A GOVERNMENT inspector will decide whether a grade-II* listed Lake District church can install more than 20 solar panels in a bid to be more environmentally friendly and reduce heating costs.

St Anne’s Church in Ings has lodged an appeal with the Planning Inspectorate after the Lake District National Park Authority turned down plans from the church to install 28 solar panels due to concerns over its impact on the heritage of the site.

A decision notice issued by the LDNPA in November states: “The proposed solar panels would obscure the majority of the existing weathered local slate roof and replace this with the modern, functional, engineered and often reflective appearance of a solar panel array, its associated framing and installation fixings.

“This would represent a visual intrusion, disruption and contrast in the consistency of materials displayed in the building and surrounding local area resulting in harm to the significance of the Grade II* listed building, an adverse impact on the outstanding universal values of the English Lakes World Heritage Site and adverse impact on the character of the local area.”

In planning documents, the church said it considered the installation of solar panels due to the increased usage of the church and the increasing cost of energy. The church added the installation of the solar panels would make the energy demands of the building 86 per cent carbon zero.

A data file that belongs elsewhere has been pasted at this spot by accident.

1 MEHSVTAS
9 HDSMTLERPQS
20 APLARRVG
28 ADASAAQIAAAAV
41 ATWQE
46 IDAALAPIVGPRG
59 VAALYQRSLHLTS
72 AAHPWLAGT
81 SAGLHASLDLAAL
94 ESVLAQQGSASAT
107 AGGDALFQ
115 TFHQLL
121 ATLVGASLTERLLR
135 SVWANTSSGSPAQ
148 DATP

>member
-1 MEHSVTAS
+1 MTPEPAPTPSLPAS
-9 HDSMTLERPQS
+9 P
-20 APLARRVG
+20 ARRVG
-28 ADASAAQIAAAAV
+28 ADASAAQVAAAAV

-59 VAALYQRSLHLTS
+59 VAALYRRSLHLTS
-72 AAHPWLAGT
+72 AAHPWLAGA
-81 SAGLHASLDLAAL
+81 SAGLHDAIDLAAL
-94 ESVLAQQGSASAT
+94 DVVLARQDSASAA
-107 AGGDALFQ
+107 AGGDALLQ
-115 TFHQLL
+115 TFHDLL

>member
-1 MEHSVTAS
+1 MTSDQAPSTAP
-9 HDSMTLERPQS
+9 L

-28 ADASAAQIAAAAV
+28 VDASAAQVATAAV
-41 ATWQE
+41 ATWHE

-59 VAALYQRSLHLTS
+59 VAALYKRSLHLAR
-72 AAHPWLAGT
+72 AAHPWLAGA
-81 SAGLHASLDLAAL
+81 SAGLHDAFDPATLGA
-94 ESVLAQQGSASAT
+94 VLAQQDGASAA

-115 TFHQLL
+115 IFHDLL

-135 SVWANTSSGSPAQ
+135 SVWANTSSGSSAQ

A heritage statement submitted by the applicant admitted the proposals would have some impact on the view of the church from the south but added the plans would help the building meet the Church of England’s net zero targets and positively impact the financial security of the church.

However, a report from planning officers said the public benefits are not sufficient to outweigh the harm and impact identified.

In response to the plans, Historic England said they had ‘concerns’ over the proposals impact on the special architectural and historical character of the church.

A response from the body adds: “The proposal would adversely affect the special character of the listed building to a moderate degree. We therefore emphasise the high grade of the listed building and the need to balance both climate change measures and the conservation of heritage.”

The Planning Inspectorate is currently considering the appeal.